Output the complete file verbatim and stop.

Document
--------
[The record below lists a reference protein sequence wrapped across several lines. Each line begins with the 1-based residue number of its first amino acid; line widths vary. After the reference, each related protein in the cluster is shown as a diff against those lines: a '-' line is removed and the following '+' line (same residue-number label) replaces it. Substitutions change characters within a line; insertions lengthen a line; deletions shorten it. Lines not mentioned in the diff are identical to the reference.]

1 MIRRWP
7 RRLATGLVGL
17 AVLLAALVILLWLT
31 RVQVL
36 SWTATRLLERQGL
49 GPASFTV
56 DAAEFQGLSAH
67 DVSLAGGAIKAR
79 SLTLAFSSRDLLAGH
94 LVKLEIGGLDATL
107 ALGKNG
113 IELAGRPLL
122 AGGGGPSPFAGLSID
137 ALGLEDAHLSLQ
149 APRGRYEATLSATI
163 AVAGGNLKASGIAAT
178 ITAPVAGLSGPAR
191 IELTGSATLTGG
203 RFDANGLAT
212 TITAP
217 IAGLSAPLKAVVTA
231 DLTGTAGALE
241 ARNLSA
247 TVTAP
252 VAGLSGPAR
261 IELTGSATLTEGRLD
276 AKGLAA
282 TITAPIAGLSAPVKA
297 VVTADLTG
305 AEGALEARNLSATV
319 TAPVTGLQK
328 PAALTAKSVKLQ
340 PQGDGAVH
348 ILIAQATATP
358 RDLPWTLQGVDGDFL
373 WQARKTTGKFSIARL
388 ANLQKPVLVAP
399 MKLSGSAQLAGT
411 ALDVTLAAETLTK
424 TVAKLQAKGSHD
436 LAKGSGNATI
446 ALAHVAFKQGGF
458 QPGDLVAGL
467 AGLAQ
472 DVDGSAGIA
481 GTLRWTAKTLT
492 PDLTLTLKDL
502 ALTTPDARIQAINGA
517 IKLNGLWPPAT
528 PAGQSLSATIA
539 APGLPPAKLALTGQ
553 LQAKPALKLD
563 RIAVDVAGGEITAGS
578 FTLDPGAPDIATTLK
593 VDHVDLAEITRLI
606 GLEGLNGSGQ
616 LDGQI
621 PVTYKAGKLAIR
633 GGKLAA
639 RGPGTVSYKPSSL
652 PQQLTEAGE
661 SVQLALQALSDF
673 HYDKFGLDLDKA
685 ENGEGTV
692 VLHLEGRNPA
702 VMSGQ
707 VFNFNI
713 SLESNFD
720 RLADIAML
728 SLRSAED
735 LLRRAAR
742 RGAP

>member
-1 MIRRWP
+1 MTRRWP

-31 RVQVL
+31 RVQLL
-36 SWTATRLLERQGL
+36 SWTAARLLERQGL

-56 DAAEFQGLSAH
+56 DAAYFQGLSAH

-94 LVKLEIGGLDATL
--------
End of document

[The record below lists a reference protein sequence wrapped across several lines. Each line begins with the 1-based residue number of its first amino acid; line widths vary. After the reference, each related protein in the cluster is shown as a diff against those lines: a '-' line is removed and the following '+' line (same residue-number label) replaces it. Substitutions change characters within a line; insertions lengthen a line; deletions shorten it. Lines not mentioned in the diff are identical to the reference.]

1 MIRRWP
7 RRLATGLVGL
17 AVLLAALVILLWLT
31 RVQVL
36 SWTATRLLERQGL
49 GPASFTV
56 DAAEFQGLSAH
67 DVSLAGGAIKAR
79 SLTLAFSSRDLLAGH
94 LVKLEIGGLDATL
107 ALGKNG
113 IELAGRPLL
122 AGGGGPSPFAGLSID
137 ALGLEDAHLSLQ
149 APRGRYEATLSATI
163 AVAGGNLKASGIAAT
178 ITAPVAGLSGPAR
191 IELTGSATLTGG
203 RFDANGLAT
212 TITAP
217 IAGLSAPLKAVVTA
231 DLTGTAGALE
241 ARNLSA
247 TVTAP
252 VAGLSGPAR
261 IELTGSATLTEGRLD
276 AKGLAA
282 TITAPIAGLSAPVKA
297 VVTADLTG
305 AEGALEARNLSATV
319 TAPVTGLQK
328 PAALTAKSVKLQ
340 PQGDGAVH
348 ILIAQATATP
358 RDLPWTLQGVDGDFL
373 WQARKTTGKFSIARL
388 ANLQKPVLVAP
399 MKLSGSAQLAGT
411 ALDVTLAAETLTK
424 TVAKLQAKGSHD
436 LAKGSGNATI
446 ALAHVAFKQGGF
458 QPGDLVAGL
467 AGLAQ
472 DVDGSAGIA
481 GTLRWTAKTLT
492 PDLTLTLKDL
502 ALTTPDARIQAINGA
517 IKLNGLWPPAT
528 PAGQSLSATIA
539 APGLPPAKLALTGQ
553 LQAKPALKLD
563 RIAVDVAGGEITAGS
578 FTLDPGAPDIATTLK
593 VDHVDLAEITRLI
606 GLEGLNGSGQ
616 LDGQI
621 PVTYKAGKLAIR
633 GGKLAA
639 RGPGTVSYKPSSL
652 PQQLTEAGE
661 SVQLALQALSDF
673 HYDKFGLDLDKA
685 ENGEGTV
692 VLHLEGRNPA
702 VMSGQ
707 VFNFNI
713 SLESNFD
720 RLADIAML
728 SLRSAED
735 LLRRAAR
742 RGAP

>member
-1 MIRRWP
+1 MTRRWP

-31 RVQVL
+31 RVQLL
-36 SWTATRLLERQGL
+36 SWTAARLLERQGL

-56 DAAEFQGLSAH
+56 DAAYFQGLSAH

-94 LVKLEIGGLDATL